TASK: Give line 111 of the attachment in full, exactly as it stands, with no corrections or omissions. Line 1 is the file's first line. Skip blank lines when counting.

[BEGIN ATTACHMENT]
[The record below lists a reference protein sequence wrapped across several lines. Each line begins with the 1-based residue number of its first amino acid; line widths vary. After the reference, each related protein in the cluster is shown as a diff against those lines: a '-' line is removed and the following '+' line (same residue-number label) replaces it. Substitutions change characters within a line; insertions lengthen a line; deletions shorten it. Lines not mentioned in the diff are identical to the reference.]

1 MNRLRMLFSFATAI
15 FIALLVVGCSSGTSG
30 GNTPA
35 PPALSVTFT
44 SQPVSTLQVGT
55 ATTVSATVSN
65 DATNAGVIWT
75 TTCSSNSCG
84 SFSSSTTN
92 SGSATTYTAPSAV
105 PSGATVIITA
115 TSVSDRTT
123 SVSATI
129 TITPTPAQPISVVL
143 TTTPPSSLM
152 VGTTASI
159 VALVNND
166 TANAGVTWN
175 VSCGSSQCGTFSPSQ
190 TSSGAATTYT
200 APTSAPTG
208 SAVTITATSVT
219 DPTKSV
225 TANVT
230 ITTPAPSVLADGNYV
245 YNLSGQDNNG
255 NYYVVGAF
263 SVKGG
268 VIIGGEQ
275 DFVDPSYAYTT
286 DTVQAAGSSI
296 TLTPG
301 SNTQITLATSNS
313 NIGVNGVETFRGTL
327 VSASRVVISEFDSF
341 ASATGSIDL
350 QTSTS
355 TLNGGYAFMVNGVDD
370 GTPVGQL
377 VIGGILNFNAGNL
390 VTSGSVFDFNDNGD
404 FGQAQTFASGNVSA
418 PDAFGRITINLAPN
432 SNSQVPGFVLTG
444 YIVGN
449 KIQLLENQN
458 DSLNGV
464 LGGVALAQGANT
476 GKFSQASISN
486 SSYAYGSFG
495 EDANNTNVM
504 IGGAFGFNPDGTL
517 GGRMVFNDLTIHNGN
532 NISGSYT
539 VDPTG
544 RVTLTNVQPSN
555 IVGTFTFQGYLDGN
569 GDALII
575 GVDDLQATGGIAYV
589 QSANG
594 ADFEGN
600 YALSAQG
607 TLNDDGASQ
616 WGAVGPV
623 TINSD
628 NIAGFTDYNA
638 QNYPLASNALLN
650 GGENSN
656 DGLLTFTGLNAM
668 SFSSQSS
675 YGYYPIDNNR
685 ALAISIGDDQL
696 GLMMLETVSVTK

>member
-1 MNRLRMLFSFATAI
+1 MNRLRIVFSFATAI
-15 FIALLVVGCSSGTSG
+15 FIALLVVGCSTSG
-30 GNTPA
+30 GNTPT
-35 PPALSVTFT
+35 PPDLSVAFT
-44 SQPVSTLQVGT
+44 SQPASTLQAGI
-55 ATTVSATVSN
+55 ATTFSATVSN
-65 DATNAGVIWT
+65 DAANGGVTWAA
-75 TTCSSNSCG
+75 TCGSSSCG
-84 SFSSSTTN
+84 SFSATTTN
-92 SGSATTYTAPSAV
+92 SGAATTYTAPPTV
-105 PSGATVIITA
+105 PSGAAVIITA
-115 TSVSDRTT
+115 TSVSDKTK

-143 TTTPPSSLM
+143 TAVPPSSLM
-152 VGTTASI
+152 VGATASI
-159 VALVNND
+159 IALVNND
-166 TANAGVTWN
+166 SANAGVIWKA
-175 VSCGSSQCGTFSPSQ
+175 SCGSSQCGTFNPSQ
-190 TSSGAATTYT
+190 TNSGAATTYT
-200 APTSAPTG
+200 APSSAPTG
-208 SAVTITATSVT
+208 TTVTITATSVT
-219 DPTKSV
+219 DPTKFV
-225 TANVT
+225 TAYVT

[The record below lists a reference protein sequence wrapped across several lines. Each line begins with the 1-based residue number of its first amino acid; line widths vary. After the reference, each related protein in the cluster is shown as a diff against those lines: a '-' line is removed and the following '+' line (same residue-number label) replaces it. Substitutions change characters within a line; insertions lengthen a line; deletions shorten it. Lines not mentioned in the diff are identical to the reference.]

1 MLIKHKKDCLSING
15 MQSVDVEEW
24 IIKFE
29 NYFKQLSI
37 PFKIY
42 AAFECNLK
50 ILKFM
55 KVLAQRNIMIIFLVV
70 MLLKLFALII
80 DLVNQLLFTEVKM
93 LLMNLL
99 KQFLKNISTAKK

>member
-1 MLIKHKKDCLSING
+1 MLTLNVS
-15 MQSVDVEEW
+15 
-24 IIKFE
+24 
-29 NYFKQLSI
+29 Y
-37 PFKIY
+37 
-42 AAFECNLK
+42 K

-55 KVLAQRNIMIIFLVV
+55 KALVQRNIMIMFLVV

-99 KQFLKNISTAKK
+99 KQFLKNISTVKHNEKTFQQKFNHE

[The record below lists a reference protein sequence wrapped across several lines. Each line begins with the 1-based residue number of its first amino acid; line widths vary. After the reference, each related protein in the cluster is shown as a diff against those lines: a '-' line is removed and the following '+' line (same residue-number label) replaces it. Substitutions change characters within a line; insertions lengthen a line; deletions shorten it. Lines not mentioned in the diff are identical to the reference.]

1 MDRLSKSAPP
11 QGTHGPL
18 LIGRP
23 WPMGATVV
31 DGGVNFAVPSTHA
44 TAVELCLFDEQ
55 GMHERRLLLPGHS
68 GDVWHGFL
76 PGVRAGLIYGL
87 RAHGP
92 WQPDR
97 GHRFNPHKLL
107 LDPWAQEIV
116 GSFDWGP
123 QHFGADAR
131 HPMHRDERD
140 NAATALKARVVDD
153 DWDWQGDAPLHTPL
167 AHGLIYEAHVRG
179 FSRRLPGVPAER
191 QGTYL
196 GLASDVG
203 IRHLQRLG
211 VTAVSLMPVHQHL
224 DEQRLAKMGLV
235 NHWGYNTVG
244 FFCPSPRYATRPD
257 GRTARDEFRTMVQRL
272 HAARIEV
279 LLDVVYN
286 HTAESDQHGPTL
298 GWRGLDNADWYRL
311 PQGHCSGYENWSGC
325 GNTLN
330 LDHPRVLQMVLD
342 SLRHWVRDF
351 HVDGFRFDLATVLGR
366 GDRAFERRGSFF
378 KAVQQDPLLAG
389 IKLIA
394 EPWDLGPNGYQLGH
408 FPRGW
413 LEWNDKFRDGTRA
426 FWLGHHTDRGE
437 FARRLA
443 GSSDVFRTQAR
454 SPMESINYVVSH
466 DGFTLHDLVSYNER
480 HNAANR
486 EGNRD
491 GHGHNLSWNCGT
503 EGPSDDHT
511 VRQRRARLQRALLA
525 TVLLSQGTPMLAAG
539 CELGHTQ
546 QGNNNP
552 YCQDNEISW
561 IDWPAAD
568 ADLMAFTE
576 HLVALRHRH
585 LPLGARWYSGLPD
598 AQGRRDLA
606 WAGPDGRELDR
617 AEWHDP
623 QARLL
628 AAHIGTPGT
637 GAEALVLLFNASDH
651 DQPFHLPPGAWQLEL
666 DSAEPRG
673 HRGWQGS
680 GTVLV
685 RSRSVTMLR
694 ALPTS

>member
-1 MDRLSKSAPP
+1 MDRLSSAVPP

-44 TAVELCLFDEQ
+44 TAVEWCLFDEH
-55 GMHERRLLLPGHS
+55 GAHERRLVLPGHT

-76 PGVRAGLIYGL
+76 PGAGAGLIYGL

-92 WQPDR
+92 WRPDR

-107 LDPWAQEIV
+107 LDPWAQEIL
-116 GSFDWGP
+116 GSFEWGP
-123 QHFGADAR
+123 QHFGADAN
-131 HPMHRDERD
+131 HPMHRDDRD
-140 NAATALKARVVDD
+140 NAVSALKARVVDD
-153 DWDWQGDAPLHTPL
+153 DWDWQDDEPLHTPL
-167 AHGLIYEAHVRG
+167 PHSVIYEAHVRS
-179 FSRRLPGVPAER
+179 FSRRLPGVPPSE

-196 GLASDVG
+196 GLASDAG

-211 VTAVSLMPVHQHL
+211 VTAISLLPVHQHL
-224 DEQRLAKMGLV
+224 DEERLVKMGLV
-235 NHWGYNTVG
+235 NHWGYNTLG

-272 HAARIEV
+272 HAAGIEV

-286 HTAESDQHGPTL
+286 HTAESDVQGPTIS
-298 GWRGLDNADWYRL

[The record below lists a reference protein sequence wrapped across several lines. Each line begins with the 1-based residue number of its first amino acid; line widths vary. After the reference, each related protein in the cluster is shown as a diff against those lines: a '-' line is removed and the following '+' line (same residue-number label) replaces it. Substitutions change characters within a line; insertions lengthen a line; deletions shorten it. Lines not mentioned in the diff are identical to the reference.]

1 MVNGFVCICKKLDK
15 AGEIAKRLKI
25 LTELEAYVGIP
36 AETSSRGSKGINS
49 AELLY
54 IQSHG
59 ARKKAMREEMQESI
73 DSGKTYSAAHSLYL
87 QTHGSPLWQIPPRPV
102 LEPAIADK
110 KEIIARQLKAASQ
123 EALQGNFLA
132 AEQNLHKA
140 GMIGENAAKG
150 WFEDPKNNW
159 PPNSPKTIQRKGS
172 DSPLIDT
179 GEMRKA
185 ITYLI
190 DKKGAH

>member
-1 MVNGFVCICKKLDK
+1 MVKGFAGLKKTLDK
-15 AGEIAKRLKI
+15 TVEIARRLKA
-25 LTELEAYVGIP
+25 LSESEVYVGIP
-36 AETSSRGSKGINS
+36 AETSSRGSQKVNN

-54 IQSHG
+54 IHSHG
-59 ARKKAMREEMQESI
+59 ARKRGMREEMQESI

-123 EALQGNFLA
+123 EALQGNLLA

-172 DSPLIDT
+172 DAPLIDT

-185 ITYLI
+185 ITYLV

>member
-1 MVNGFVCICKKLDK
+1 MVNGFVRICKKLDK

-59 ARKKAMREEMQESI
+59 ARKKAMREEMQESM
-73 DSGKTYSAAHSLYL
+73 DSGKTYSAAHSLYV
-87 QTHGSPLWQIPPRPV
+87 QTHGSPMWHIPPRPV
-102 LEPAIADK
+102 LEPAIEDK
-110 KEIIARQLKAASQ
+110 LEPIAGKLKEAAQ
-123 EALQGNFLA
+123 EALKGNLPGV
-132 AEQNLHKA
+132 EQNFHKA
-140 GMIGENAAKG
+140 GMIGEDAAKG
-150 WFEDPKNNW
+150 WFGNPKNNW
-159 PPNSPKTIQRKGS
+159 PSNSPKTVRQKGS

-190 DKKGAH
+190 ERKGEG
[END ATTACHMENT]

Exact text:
+190 TNSGAATTYT